Robinson feared that the mistake could lead to a flag in the county’s upcoming external audit, which could in turn affect the governmental body’s credit rating. He might also need to source other companies to do a check of computer security that could cost taxpayer money.
However, Robinson also said the auditor’s office planned to investigate whether UMB Bank violated its contract with the county on authorizing wire transactions.
One of the emails told Willard that payment was time sensitive with the spoof account telling him to move forward without a purchase order or invoice, but with no deputy executive available to sign off as the second authorizer of the transaction, a UMB official served as the secondary authorization. It was unclear at the meeting if this would place some of the liability on UMB Bank.
Willard indicated Monday that a check revealed the institution had operated within its rights. While Schieber and Soper were out of town for the weekend, Roper said she was available on Friday and could have been consulted about the request for funds.
“The public has every right to be concerned about what has occurred,” Schieber said. “It is troubling and disturbing that this took place. This commission will do what it can to recover this money.
“We have to earn the public’s confidence back, and we have a difficult time ahead of us.”
Schieber said conversations with other officials indicated at least seven other counties in Missouri recently received similar scam emails. Barton County in Kansas and an unspecified county in Tennessee reportedly were taken by similar scams in the recent past, according to Platte County officials.
“Platte County was the only one (in Missouri) who fell for it and that’s disappointing and frustrating,” Schieber said. “The ultimate cause of this loss was failure to follow procedure.”
An IT review in the days since the recent transaction left officials confident that the county’s bank information was not accessed and no email accounts had been hacked. An outside party mimicked Schieber’s email account to make the phishing attempt, but they don’t believe there’s any current danger of more money being lost.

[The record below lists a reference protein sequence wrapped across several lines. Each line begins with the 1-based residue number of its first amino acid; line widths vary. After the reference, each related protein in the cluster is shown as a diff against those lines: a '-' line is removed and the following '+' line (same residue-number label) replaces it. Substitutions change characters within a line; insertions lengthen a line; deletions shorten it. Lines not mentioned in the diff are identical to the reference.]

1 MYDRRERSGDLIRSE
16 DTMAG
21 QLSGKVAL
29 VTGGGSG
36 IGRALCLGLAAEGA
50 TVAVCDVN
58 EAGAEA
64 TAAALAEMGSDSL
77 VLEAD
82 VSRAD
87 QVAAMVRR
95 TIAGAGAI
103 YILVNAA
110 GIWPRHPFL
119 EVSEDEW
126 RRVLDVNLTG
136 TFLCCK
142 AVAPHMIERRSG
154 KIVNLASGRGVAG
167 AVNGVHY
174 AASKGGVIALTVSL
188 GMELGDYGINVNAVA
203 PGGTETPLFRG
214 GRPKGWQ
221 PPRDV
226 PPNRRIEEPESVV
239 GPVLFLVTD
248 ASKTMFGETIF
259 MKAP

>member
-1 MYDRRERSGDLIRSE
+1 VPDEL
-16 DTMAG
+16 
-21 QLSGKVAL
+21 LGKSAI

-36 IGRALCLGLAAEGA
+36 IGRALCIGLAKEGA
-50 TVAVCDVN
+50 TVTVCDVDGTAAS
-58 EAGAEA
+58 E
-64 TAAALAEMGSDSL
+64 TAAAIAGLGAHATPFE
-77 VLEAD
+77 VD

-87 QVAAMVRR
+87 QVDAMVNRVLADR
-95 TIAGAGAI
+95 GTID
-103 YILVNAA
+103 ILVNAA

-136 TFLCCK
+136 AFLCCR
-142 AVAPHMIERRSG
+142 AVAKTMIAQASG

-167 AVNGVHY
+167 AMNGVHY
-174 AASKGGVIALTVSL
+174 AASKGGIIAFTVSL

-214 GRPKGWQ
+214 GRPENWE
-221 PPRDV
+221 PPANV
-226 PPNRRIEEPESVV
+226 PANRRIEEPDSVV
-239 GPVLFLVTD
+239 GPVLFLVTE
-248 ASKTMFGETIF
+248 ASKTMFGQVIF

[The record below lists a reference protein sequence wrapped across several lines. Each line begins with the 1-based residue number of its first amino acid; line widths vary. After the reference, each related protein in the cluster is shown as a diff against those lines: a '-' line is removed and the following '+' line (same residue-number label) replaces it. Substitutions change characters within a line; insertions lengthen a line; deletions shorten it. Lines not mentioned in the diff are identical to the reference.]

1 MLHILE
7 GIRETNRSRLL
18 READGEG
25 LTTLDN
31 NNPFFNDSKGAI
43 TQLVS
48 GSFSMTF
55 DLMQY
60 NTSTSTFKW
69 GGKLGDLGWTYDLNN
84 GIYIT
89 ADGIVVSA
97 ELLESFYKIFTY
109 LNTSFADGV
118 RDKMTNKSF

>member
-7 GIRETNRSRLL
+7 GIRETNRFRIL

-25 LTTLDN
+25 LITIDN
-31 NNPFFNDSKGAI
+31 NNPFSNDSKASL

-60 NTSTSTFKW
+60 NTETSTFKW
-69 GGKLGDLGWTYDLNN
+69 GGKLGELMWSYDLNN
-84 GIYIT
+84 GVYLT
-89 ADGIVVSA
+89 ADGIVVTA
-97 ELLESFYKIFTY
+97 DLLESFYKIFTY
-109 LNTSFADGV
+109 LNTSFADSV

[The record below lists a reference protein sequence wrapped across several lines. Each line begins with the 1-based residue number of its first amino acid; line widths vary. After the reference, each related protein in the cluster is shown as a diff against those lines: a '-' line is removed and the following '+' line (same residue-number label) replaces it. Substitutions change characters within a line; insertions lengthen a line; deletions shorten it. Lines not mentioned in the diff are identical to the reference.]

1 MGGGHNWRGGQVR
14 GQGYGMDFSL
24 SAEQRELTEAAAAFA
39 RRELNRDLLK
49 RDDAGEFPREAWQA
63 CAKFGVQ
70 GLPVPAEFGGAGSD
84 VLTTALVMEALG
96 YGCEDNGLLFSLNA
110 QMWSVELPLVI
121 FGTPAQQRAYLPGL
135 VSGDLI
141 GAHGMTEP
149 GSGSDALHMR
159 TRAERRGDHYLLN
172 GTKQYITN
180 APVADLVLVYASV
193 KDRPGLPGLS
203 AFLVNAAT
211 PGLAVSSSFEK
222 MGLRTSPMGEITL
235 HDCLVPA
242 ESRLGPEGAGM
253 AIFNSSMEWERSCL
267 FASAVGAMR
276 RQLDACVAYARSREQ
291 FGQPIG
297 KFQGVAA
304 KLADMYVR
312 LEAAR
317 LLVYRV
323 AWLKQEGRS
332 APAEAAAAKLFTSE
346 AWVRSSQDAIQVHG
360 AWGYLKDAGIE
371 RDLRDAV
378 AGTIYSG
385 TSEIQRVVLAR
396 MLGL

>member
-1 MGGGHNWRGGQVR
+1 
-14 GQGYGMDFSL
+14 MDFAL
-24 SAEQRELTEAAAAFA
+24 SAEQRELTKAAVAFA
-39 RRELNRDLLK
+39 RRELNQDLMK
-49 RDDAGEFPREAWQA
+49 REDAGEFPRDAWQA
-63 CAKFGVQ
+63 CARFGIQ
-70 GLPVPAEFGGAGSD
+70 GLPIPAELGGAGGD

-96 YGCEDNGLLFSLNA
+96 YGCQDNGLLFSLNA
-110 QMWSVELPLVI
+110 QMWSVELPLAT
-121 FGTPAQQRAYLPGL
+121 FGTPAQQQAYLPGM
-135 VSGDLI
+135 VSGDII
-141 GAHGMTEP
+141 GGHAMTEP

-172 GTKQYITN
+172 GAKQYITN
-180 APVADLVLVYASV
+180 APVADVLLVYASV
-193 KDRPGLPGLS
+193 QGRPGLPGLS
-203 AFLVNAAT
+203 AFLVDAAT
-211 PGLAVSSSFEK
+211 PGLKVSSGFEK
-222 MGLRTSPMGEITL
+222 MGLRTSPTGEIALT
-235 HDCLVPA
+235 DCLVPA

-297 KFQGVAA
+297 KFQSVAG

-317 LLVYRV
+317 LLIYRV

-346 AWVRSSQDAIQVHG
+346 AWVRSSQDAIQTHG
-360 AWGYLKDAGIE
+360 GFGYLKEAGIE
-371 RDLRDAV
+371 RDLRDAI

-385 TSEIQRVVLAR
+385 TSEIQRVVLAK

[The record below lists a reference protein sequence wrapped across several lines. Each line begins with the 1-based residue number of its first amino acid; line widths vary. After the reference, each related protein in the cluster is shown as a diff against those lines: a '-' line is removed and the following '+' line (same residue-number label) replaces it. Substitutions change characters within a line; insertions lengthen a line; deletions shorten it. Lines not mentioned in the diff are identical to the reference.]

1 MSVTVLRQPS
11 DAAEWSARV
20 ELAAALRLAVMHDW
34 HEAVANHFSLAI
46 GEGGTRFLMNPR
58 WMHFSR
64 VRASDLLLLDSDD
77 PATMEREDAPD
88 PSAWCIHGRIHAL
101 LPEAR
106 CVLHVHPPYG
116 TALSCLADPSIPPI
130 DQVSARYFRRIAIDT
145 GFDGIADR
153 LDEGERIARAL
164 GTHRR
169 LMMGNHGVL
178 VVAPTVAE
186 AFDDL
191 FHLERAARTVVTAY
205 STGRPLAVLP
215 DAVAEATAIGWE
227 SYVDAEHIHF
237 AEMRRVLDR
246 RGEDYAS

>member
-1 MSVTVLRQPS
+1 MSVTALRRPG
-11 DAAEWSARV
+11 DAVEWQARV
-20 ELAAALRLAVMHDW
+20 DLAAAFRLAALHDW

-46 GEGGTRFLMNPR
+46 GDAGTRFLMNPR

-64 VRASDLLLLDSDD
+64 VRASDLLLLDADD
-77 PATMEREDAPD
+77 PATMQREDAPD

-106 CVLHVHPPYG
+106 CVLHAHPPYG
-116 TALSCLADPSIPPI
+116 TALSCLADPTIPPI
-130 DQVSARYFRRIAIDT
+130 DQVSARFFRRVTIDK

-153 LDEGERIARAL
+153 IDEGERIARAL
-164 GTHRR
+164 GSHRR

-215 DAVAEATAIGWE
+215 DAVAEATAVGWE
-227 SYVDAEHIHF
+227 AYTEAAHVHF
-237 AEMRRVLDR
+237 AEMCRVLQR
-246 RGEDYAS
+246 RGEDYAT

Robinson said a quick review showed no other suspicious transactions that might have been made due to a similar error.
While the investigations continue, the budget will be altered to account for the currently missing funds. Robinson said this error which originally wiped out basically all of the treasurer’s budget for the rest of the year pending a resolution.
Meeting with reporters on Tuesday afternoon, Schieber said his focus remains on recouping the full amount, but he also warned that the cost to taxpayers could be ongoing. If the bond or insurance claims have to be used, the county could suffer in the form of a reduced credit rating and higher insurance premiums.
When asked about his confidence level in Willard, Schieber reminded media members that the county commission doesn’t have authority over elected officials.
“It’s disappointing. It’s frustrating,” Schieber said. “We are grateful that we have been able to make a recovery of a little over half of the money. We’re going to continue to make full recovery.”
This marks the second time in a span of a little more than two years that funds were lost out of the treasurer’s office. In 2014, an employee is suspected of altering deposits to take more than $1,000 in cash, but no charges were ever filed in the case.
Elected in 2012, Willard recently filed to seek a second term in office. No other candidates filed for the August primaries.